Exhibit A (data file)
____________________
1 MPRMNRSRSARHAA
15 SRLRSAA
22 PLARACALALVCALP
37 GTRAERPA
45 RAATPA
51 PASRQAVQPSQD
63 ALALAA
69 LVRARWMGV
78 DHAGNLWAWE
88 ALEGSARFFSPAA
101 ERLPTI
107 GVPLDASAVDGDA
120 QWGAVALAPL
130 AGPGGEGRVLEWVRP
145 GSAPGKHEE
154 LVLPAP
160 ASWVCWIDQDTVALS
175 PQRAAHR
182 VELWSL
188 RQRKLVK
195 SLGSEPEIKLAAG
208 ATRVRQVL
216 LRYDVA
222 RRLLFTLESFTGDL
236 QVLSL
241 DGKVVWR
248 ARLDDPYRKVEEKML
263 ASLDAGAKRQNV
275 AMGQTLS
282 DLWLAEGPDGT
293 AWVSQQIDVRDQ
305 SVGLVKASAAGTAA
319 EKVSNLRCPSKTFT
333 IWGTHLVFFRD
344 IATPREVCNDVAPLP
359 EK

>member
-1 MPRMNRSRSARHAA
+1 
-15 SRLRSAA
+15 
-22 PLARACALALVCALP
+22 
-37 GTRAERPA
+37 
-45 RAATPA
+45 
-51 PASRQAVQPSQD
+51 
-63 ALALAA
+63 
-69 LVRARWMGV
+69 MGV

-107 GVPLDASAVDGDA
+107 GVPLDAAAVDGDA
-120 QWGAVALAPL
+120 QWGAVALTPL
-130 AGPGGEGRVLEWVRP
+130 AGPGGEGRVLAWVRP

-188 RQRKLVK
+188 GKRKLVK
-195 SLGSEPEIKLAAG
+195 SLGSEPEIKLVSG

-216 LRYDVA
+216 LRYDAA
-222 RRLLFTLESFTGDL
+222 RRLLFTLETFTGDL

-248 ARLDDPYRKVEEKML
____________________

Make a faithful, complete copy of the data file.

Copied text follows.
1 MPRMNRSRSARHAA
15 SRLRSAA
22 PLARACALALVCALP
37 GTRAERPA
45 RAATPA
51 PASRQAVQPSQD
63 ALALAA
69 LVRARWMGV
78 DHAGNLWAWE
88 ALEGSARFFSPAA
101 ERLPTI
107 GVPLDASAVDGDA
120 QWGAVALAPL
130 AGPGGEGRVLEWVRP
145 GSAPGKHEE
154 LVLPAP
160 ASWVCWIDQDTVALS
175 PQRAAHR
182 VELWSL
188 RQRKLVK
195 SLGSEPEIKLAAG
208 ATRVRQVL
216 LRYDVA
222 RRLLFTLESFTGDL
236 QVLSL
241 DGKVVWR
248 ARLDDPYRKVEEKML
263 ASLDAGAKRQNV
275 AMGQTLS
282 DLWLAEGPDGT
293 AWVSQQIDVRDQ
305 SVGLVKASAAGTAA
319 EKVSNLRCPSKTFT
333 IWGTHLVFFRD
344 IATPREVCNDVAPLP
359 EK

>member
-1 MPRMNRSRSARHAA
+1 
-15 SRLRSAA
+15 
-22 PLARACALALVCALP
+22 
-37 GTRAERPA
+37 
-45 RAATPA
+45 
-51 PASRQAVQPSQD
+51 
-63 ALALAA
+63 
-69 LVRARWMGV
+69 MGV

-107 GVPLDASAVDGDA
+107 GVPLDAAAVDGDA
-120 QWGAVALAPL
+120 QWGAVALTPL
-130 AGPGGEGRVLEWVRP
+130 AGPGGEGRVLAWVRP

-188 RQRKLVK
+188 GKRKLVK
-195 SLGSEPEIKLAAG
+195 SLGSEPEIKLVSG

-216 LRYDVA
+216 LRYDAA
-222 RRLLFTLESFTGDL
+222 RRLLFTLETFTGDL

-248 ARLDDPYRKVEEKML